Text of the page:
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Menopausal Mother Nature

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Heatwaves and fires in Europe, Africa, and Asia

The map above shows the surface air temperatures across most of the Eastern Hemisphere on July 13, 2022. Scientists produced it by combining observations with a version of the Goddard Earth Observing System (GEOS) global model, which uses mathematical equations to represent physical processes in the atmosphere. Steven Pawson, chief of the Global Modeling and Assimilation Office at NASA Goddard Space Flight Center noted a “clear pattern of an ‘atmospheric wave’ with alternating warm (redder) and cool (bluer) values in different locations.” And he added that “this large area of extreme (and record breaking) heat” – with heatwaves and fires throughout the region – is an example of weather extremes from anthropogenic global warming. Map via NASA Earth Observatory.

Heatwaves and fires in summer 2022

NASA Earth Observatory originally published this story on July 15, 2022, with the title Heatwaves and Fires Scorch Europe, Africa, and Asia. Reprinted with permission. EarthSky editors made minor edits.

In June and July 2022, heatwaves struck Europe, North Africa, the Middle East, and Asia, as temperatures climbed above 40 degrees Celsius (104 degrees Fahrenheit) in places and broke many long-standing records. In Western Europe, which was already experiencing severe drought, the heatwave fueled fires that raged across Portugal, Spain, and parts of France.

In Portugal

Temperatures in Portugal reached 45 degrees Celsius (113 degrees Fahrenheit) on July 13 in the town of Leiria, where more than 3,000 hectares (7,400 acres) had burned. More than half of the country was on red alert as firefighters battled 14 active fires.

In Italy

The record heat in Italy contributed to the July 3 collapse of a portion of the Marmolada Glacier in the Dolomites. The avalanche of snow, ice, and rock killed 11 hikers.

In the U.K.

The U.K. Met Office issued extreme heat or amber warnings as temperatures were expected to continue to climb, possibly breaking all-time highs.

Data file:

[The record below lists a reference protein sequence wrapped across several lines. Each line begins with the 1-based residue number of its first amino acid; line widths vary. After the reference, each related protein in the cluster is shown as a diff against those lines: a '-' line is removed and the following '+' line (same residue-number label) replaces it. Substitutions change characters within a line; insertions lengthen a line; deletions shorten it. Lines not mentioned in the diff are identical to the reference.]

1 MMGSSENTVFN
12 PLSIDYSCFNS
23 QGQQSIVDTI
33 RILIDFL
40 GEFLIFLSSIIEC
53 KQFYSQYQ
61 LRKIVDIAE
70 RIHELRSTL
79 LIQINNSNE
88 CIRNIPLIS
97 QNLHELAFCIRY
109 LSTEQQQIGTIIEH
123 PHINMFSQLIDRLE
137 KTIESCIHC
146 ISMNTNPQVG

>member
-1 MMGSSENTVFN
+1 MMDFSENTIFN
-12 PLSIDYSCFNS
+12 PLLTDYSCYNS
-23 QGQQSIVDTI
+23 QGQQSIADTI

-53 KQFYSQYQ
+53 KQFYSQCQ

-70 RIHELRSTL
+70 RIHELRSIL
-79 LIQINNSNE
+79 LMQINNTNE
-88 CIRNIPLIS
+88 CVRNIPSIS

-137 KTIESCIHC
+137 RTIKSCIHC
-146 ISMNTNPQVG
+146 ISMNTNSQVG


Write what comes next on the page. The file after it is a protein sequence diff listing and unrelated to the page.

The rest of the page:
In North Africa

Tunisia in North Africa has endured a heatwave and fires that have damaged the country’s grain crop. On July 13 in the capital city of Tunis, the temperature reached 48 degrees Celsius (118 degrees Fahrenheit), breaking a 40-year record.

In Iran

Temperatures in Iran remained high in July after reaching a scorching 52 degrees Celsius (126 degrees Fahrenheit) in late June.

In China

The summer has brought three heatwaves to China that have buckled roads, melted tar, and popped off roof tiles. The Shanghai Xujiahui Observatory, where records have been kept since 1873, recorded its highest temperature ever: 40.9 degrees Celsius (105 degrees Fahrenheit) on July 13, 2022. High humidity and dewpoints, along with warm overnight temperatures, created potentially deadly conditions.

This image shows the locations of fire detections in Portugal and Spain as observed by the Visible Infrared Imaging Radiometer Suite (VIIRS) on the Suomi NPP satellite on July 12, 2022. The prominent fire detections west of Madrid include the town of Las Hurdes where more than 1,500 hectares (3,700 acres) have burned. Image via NASA Earth Observatory.

NASA Earth Observatory images by Joshua Stevens, using GEOS-5 data from the Global Modeling and Assimilation Office at NASA GSFC and VIIRS day-night band data from the Suomi National Polar-orbiting Partnership. Story by Sara E. Pratt.

Bottom line: NASA Earth Observatory reports on heatwaves and fires in Europe, Africa and Asia in summer 2022.

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